Tony Sirico once made David Chase an offer The Sopranos creator couldn’t refuse. In a conversation with Vulture’s Matt Zoller Seitz about the late character actor, who passed away on July 8, 2022 at the age of 79, Chase painted Sirico—who rose to fame as mama’s boy mobster Paulie “Walnuts” Gaultieri on the iconic HBO series—as truly one-of-a-kind. And when it came to the series’ scripts, he really was.
When Zoller Seitz asked Chase what kinds of questions Sirico would most often ask him about his character, Chase admitted that he couldn’t remember the actor asking him a single question about how he should be playing the role of Paulie. “He wasn’t the kind of actor who had a lot of questions about his character,” Chase said, before adding: “But he was the only one who ever asked me to have a line changed. And I did it.”
The line in question wasn’t even Sirico’s to deliver; it was about his character. “Another character was talking about Paulie, and they said he was a bully. Tony didn’t like that. He asked me to take the word ‘bully’ out of there. And I did.”
While Chase doesn’t recall what he changed the word to, he surmised that “bully” was some sort of a trigger word for Sirico given his real-life Sopranos-like past. “I wonder if that had something to do with why he was so sensitive about it,” Chase said. “Maybe he had been a bully as a young man. I’ve seen a picture of him as a young man standing out in the street next to a parking meter with a tank top on. Flexing his muscles, you know. He looked the part.”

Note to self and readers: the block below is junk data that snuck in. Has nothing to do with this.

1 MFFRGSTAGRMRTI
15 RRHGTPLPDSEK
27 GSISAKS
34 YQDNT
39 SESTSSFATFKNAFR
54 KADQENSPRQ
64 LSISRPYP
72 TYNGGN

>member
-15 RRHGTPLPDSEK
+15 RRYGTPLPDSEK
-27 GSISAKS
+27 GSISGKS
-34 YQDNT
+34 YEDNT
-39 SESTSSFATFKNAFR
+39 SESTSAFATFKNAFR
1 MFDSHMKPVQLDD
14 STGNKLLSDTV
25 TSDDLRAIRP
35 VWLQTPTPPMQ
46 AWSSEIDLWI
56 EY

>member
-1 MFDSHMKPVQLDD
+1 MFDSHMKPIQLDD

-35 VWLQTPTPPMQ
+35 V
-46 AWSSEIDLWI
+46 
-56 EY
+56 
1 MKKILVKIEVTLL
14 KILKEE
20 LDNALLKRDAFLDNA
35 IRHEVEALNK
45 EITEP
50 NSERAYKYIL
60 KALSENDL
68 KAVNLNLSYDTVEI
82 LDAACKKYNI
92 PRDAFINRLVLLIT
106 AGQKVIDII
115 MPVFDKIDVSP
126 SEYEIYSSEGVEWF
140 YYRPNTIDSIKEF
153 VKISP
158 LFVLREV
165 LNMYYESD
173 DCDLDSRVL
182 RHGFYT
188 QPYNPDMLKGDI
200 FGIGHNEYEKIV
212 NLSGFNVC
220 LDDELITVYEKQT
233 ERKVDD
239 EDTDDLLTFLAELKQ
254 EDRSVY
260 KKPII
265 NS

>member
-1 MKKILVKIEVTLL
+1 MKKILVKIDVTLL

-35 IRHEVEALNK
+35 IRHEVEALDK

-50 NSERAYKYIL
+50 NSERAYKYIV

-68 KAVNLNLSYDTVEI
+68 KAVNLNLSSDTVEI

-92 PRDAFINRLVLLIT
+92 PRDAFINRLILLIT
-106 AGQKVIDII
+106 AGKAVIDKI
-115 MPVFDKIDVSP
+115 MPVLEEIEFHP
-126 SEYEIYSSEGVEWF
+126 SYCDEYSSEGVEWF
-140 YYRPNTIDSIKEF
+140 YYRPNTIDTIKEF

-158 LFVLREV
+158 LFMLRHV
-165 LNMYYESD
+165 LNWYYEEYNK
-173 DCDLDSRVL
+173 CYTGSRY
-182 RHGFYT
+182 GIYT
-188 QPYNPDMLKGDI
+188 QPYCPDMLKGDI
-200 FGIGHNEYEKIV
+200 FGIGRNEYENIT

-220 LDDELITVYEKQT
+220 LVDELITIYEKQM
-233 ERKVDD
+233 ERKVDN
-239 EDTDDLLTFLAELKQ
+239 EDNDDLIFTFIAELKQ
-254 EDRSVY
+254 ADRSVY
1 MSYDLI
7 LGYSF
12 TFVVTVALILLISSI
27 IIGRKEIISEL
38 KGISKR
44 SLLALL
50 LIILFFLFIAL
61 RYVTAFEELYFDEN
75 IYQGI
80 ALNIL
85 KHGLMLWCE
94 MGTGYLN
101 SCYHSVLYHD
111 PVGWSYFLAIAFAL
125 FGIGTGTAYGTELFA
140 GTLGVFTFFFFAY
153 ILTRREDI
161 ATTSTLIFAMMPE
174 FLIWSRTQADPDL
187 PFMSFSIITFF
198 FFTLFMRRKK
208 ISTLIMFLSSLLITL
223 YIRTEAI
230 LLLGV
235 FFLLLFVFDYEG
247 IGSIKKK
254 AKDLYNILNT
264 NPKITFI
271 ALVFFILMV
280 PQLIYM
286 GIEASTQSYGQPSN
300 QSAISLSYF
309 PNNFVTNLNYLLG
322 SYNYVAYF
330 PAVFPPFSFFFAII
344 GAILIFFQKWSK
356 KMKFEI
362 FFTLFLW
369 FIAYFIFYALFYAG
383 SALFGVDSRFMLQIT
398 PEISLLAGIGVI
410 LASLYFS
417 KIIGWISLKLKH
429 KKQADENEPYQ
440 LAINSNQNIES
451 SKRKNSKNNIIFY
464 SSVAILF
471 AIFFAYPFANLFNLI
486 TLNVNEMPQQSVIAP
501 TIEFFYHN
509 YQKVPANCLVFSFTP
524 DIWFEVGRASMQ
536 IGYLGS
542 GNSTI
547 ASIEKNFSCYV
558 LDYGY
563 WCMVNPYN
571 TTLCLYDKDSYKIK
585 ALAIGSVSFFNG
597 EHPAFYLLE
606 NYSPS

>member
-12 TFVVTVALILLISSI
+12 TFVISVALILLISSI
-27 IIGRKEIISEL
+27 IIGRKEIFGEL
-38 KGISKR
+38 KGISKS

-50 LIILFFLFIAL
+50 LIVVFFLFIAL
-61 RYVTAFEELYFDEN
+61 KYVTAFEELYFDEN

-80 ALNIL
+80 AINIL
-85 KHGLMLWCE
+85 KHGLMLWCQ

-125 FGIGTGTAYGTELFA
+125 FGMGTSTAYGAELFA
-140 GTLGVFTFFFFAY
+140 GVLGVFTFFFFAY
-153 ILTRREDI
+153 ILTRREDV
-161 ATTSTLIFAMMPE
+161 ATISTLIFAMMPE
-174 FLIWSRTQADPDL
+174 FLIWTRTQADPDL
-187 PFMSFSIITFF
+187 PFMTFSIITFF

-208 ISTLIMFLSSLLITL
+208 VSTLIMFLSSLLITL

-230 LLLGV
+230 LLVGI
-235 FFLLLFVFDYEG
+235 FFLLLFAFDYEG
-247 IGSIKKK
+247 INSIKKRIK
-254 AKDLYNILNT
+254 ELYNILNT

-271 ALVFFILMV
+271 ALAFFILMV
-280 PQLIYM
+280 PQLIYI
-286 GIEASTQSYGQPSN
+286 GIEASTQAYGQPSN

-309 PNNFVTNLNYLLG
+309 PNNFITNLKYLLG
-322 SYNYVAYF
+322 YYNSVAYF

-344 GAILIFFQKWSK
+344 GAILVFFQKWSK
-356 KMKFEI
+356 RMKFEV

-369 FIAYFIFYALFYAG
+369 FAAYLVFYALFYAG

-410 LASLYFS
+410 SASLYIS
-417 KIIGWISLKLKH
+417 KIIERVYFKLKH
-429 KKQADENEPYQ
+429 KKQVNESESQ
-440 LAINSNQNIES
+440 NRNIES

Before Sirico began acting in the mid-1970s—one of his first roles was an uncredited part in The Godfather: Part II—Sirico was deeply immersed in the New York City crime world The Sopranos fictionalized. The Brooklyn native was arrested more than two dozen times in his early life, with charges ranging from assault to robbery. According to The Smoking Gun, a judge once described Sirico as “a danger to society.”
“He told me some stories, oh my God,” Chase told Vulture.
In 1971, Sirico was convicted on felony weapons possession and sentenced to a maximum of four years in prison; he ended up serving just 20 months of his sentence and turned his life around when he found acting following his release from Sing Sing.